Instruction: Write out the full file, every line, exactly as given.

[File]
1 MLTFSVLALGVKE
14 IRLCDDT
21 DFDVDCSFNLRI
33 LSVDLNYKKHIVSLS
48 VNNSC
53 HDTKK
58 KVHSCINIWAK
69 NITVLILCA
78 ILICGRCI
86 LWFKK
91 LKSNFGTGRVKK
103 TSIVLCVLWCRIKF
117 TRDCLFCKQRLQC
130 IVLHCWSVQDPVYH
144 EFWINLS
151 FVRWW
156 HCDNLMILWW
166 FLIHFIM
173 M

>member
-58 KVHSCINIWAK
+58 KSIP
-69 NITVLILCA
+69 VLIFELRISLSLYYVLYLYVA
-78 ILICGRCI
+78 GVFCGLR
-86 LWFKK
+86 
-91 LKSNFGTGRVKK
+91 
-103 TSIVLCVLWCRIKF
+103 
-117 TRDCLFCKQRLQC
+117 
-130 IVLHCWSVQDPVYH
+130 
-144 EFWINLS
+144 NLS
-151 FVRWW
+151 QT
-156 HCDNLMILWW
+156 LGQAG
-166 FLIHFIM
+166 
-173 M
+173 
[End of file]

1 MLTFSVLALGVKE
14 IRLCDDT
21 DFDVDCSFNLRI
33 LSVDLNYKKHIVSLS
48 VNNSC
53 HDTKK
58 KVHSCINIWAK
69 NITVLILCA
78 ILICGRCI
86 LWFKK
91 LKSNFGTGRVKK
103 TSIVLCVLWCRIKF
117 TRDCLFCKQRLQC
130 IVLHCWSVQDPVYH
144 EFWINLS
151 FVRWW
156 HCDNLMILWW
166 FLIHFIM
173 M

>member
-58 KVHSCINIWAK
+58 KSIP
-69 NITVLILCA
+69 VLIFELRISLSLYYVLYLYVA
-78 ILICGRCI
+78 GVFCGLR
-86 LWFKK
+86 
-91 LKSNFGTGRVKK
+91 
-103 TSIVLCVLWCRIKF
+103 
-117 TRDCLFCKQRLQC
+117 
-130 IVLHCWSVQDPVYH
+130 
-144 EFWINLS
+144 NLS
-151 FVRWW
+151 QT
-156 HCDNLMILWW
+156 LGQAG
-166 FLIHFIM
+166 
-173 M
+173 